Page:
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Significance of Water in Food and Nutrition Security

Why is it in the news?

  • The theme for World Food Day this year is “Water is Life, Water is Food,” emphasizing the critical role of water in food production and nutrition security.
  • Due to increasing climate extremes, managing water wisely has become crucial, as countries face challenges like droughts, floods, unseasonal rains, and prolonged dry spells.
  • With less than seven years left to achieve the UN Sustainable Development Goals (SDGs), food agencies like Food and Agriculture Organization (FAO), International Fund for Agricultural Development (IFAD), and World Food Program (WFP) stress the importance of innovative and collaborative approaches to improve water resource management and conservation.

A Perspective

Water and Crop production

  • Decades of poor water management, misuse and pollution, and the climate crisis have degraded freshwater supplies and ecosystems, adding to the vulnerability of small-scale producers to climate shocks and land degradation in some of the world’s most fragile ecosystems.
  • About 40% of the planet’s total land area is degraded, leaving farmers with less productive land. Small-scale farmers, who make up more than 80% of farmers globally, are especially affected as they often lack access to finance, technology and irrigation to maintain a level of production that can sustain their livelihoods.
  • Extreme weather events and variability in water availability are severely affecting agricultural production, changing agro-ecological conditions and shifting growing seasons. Changes in rainfall and higher temperatures also affect crop productivity, reducing food availability.

Impact of Climate Change

  • The Government of India has assessed the impact of climate change in 2050 and 2080 using climate projections and crop simulation models.
  • Without adaptation measures, rainfed rice yields in India are projected to reduce by 20% in 2050, and by 47% in 2080 scenarios, while irrigated rice yields are projected to decline by 3.5% in 2050 and 5% in 2080 scenarios. Wheat yields are projected to decrease by 19.3% in 2050 and 40% in 2080, while kharif maize yields could decline by 18% and 23%. In every scenario, climate change without adequate adaptation measures reduces crop yields and lowers the nutritional quality of produce.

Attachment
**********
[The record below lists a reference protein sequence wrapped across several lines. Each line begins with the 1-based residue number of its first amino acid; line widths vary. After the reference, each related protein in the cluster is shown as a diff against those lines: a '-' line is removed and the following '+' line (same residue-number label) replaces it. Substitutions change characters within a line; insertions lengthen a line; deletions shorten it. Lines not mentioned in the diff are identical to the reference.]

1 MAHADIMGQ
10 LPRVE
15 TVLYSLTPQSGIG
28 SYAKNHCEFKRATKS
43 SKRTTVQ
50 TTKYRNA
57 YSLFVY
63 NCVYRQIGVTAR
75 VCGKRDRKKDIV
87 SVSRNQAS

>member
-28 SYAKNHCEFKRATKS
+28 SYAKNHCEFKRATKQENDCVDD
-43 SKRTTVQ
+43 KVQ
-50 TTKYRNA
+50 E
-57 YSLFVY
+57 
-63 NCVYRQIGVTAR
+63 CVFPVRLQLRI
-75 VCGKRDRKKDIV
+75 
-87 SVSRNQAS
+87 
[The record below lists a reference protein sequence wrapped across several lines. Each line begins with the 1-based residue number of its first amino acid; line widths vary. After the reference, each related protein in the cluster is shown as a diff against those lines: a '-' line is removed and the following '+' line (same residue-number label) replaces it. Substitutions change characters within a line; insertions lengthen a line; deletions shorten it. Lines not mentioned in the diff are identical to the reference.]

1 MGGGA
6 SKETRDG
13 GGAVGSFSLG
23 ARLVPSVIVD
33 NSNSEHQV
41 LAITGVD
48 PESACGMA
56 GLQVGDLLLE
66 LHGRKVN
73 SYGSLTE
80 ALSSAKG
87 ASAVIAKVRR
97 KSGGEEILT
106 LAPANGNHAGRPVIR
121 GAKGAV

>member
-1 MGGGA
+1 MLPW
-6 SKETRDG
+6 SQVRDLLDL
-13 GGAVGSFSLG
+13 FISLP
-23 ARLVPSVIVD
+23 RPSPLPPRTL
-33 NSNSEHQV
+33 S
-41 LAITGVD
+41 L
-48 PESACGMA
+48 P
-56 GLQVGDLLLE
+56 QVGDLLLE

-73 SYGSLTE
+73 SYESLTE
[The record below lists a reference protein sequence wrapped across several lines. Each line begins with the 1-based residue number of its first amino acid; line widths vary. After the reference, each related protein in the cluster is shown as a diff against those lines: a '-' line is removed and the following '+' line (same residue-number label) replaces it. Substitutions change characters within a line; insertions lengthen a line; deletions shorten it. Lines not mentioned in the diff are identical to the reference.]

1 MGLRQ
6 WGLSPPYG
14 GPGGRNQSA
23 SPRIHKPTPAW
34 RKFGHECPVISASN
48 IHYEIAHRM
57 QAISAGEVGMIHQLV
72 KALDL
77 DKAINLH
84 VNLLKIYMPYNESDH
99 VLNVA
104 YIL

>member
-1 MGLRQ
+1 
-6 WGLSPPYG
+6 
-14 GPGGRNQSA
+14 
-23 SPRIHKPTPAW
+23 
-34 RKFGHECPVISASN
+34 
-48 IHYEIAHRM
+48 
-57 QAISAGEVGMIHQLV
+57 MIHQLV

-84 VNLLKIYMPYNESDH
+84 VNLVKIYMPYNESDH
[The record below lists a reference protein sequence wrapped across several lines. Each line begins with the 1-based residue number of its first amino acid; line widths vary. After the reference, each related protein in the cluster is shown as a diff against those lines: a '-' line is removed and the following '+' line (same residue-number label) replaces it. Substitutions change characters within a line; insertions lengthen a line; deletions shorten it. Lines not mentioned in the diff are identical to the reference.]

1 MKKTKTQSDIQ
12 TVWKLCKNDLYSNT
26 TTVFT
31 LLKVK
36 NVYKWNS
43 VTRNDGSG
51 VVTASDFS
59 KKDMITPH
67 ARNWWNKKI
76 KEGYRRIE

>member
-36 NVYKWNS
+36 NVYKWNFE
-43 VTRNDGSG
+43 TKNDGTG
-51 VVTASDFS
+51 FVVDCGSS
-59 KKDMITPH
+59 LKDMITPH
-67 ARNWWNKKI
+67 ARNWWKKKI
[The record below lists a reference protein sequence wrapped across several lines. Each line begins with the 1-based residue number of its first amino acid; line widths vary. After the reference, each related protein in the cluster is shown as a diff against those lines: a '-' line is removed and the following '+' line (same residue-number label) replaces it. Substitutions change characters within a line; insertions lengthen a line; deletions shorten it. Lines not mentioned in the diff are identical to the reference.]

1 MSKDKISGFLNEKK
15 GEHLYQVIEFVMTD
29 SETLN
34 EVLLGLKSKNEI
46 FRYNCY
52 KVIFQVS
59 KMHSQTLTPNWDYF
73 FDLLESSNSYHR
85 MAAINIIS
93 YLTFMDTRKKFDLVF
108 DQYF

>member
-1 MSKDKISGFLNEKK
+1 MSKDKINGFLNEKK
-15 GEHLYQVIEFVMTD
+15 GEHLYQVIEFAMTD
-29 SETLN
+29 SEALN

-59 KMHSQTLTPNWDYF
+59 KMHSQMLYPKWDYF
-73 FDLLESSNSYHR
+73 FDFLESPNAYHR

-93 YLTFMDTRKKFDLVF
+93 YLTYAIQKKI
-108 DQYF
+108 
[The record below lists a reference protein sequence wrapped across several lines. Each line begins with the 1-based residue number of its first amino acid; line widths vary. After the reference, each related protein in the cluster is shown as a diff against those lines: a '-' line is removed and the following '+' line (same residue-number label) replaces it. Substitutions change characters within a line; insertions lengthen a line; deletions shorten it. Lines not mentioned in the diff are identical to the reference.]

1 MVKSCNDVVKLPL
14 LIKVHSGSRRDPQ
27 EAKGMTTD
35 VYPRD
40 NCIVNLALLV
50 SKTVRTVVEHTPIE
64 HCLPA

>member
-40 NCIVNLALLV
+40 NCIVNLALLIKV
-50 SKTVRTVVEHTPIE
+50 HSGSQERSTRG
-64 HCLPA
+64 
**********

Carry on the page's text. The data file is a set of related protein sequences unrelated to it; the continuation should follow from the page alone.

• The FAO, in Andhra Pradesh, Karnataka, Himachal Pradesh, and Maharashtra, is piloting a crop forecasting framework and model incorporating climate (weather), soil characteristics and market information to aid rainfed farmers in making informed decisions contributing to food security.
  • Irrigation can also be an effective measure to make agriculture more resilient, and in most cases, enable farmers to transform their livelihoods by growing, consuming and selling high-value crops such as nutritious fruits and vegetables. In this context, the WFP supports soil and water conservation, the building or fixing of irrigation canals, dams, ponds, and dykes, as well as flood barriers through food assistance in exchange for labor. In 2021 alone, 8.7 million people across 49 countries benefited directly from such support.
  • Similarly, IFAD supports Indian States in leveraging the Mahatma Gandhi National Rural Employment Guarantee Act scheme. Through safeguards during design and planning and encouraging participatory institutional development, IFAD ensures that micro-irrigation infrastructure is environmentally and socially sustainable and financially viable.


Climate Change Adaptation Efforts

  • FAO supports sustainable transformation in agrifood systems and climate-smart agriculture practices, with a focus on improving water-use efficiency.
  • FAO supported the Farmer Water School program in Uttar Pradesh, benefiting smallholder farmers.
  • FAO’s efforts included the Andhra Pradesh Farmer Managed Groundwater Systems project, covering seven drought-prone districts and involving hydrological monitoring.
  • IFAD has integrated climate change adaptation into its core strategies and aims to leverage climate financing to address agriculture’s adverse impacts and help farmers adapt to weather volatility.
  • IFAD-supported projects in Maharashtra, Odisha, Uttarakhand, Nagaland, and Mizoram incorporate climate-resilient seed varieties, climate-sensitive agricultural practices, and soil management.
  • WFP collaborates with the Government of Odisha to enhance resilience among smallholder farmers, with a focus on women, through solar technologies and climate advisory services.

Steps needed for Food and Nutrition Security

  • Achieving global food and nutrition security requires both political commitment and concrete investment.
  • Policies and investments should promote innovative technologies that boost farmer productivity, enhance climate resilience, and reduce the climate footprint of agricultural production.
  • Strategies should emphasize environmentally, socially, and financially sustainable irrigation and water management approaches.
  • Efforts should bring sanitation and drinking water supplies closer to rural households.
  • Strategies should include efficient food and water recycling methods.
  • Institutional arrangements and capacity for sustainable and equitable water regulations, management, access, and ownership need strengthening.
  • The UN’s food agencies collaborate closely with the Government of India and state governments on various innovative initiatives, including Solar 4 Resilience, Secure Fishing, and millet revival for renewable energy, food security, and nutrition.

Way Forward

  • Adapting to climate change is crucial for promoting resilient and sustainable rainfed production through technologies and practices that can mitigate the effects of climate variability.

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